[Cython] Utilities, cython.h, libcython
robertwb at math.washington.edu
Wed Oct 5 02:46:18 CEST 2011
On Tue, Oct 4, 2011 at 2:19 PM, mark florisson
<markflorisson88 at gmail.com> wrote:
> I briefly mentioned something about this in a pull request, but maybe
> it deserves some actual discussion on the ML.
> So I propose that after fused types gets merged we try to move as many
> utility codes as possible to their utility code files (unless they are
> used in pending pull requests or other branches). Preferably this will
> be done in one or a few commits. How should we split up the work, any
> volunteers? Perhaps people who wrote certain utilities also want to
> move them? In that case, we should start a new branch and then merge
> that into master when it's done.
> We could actually move things before fused types get merged, as long
> as we don't touch binding_cfunc_utility_code.
+1 to moving towards this, but I don't see the urgency or need to do
it all at once (though if there's going to be a big push, lets
coordinate on a wiki or trac).
> Before we go there, Stefan, do we still want to implement the header
> .ini style which can list dependencies and such? I personally don't
> care very much about it, but memoryviews and the utility loaders are
> merged so if someone wants to take up that job, it'd be good to do
> before moving the utilities.
> Another issue is that Cython compile time is increasing with the
> addition of control flow and cython utilities. If you use fused types
> you're also going to combinatorially add more compile time.
Yeah, this was especially obvious with, e.g. cython.compile(...). (In
particular, some utility code was being parsed before it could even
figure out whether it needed to do a full re-compile...)
> I'm sure
> this came up earlier, but I really think we should have a libcython
> and a cython.h. libcython (a shared library) should contain any common
> Cython-specific code not meant to be inlined, and cython.h any types,
> macros and inline functions etc. This will decrease Cython and C
> compile time, and will also make executables smaller.
+1. Yes, we talked about this earlier, but nothing concrete was
planned. It's probably worth a CEP, if anything to have a concrete
plan recorded somewhere other than a series of mailing list threads
(though discussion tends to work best here).
> This could be
> enabled using a command line option to Cython, as well as with
> distutils, eventually we may decide to make it the default (lets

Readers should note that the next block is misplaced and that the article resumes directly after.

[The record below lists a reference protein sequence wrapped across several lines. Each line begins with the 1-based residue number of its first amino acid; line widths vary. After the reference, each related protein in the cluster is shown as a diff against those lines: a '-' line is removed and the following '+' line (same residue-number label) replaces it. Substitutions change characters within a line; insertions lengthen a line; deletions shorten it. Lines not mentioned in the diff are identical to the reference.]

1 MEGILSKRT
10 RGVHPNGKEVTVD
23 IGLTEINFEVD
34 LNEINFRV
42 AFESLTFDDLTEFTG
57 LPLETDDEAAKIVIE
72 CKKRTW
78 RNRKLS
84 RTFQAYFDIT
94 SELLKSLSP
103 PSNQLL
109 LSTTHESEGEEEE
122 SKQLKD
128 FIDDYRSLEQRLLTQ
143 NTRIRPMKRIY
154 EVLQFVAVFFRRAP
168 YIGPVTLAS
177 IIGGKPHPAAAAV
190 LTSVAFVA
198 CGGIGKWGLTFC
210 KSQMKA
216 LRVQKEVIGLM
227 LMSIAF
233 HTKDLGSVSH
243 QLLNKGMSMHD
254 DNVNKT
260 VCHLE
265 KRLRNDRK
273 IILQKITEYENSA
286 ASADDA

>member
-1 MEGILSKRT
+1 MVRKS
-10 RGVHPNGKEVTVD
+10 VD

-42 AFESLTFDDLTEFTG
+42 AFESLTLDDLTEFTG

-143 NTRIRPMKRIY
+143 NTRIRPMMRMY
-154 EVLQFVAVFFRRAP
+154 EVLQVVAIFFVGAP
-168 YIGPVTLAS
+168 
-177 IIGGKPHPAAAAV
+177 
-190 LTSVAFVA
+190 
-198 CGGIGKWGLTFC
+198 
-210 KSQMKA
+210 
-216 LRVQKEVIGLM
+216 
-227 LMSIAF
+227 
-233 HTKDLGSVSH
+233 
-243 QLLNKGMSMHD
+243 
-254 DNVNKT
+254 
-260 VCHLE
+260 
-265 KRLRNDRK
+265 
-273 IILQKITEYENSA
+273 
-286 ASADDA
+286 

> figure that out later). Preferably libcython.so would be installed
> alongside libpython.so and cython.h inside the Python include
> directory. Assuming multiple versions of Cython and multiple Python
> installations, we'd need to come up with a versioning scheme for
I would propose a cython.h file that sits in Cython/Compiler/Include
(or similar), as a first step. The .pyx -> .c pass could be configured
to copy this to a specific location (for shipping just the generated
One option is to build the shared library as a companion
_cython_x_y_z.so module which, while not as efficient as linking at
the C level, would probably be much simpler to implement in a
cross-platform way. (This perhaps merits some benchmarks, but the main
contents is likely to be things like shared classes and objects.)
Actually linking .so files from modules that cimport each other would
be a nice feature down the road anyways. Again, the associated .c file
could be (optionally) generated/copied during the .pyx -> .c step.
Installation would determine if the required module exists, and if not
build and install it.
> We could also provide a static library there, for users who want to
> link and ship a compiled and statically linked version of their code.
> For a local Cython that isn't built, we can ignore the header and
> shared library option and issue a warning or some such.
> Lastly, I think we also should figure out a way to serialize Entry
> objects from CythonUtilities, which could easily and swiftly be loaded
> when creating the cython scope. It's quite a pain to declare all
> entries for utilities you write manually, so what I mostly did was
> parse the utility up to and including AnalyseDeclarationsTransform,
> and then retrieve the entries from there.
This would be really nice too. Way back in the day I did some work
with trying to pickle full module scopes, but that soon became too
painful as there are so many far-reaching references. Pickling
individual Entries and re-building modules will probably be a more
tractable goal. Eventually, I'd like to see a way to cache the full
More information about the cython-devel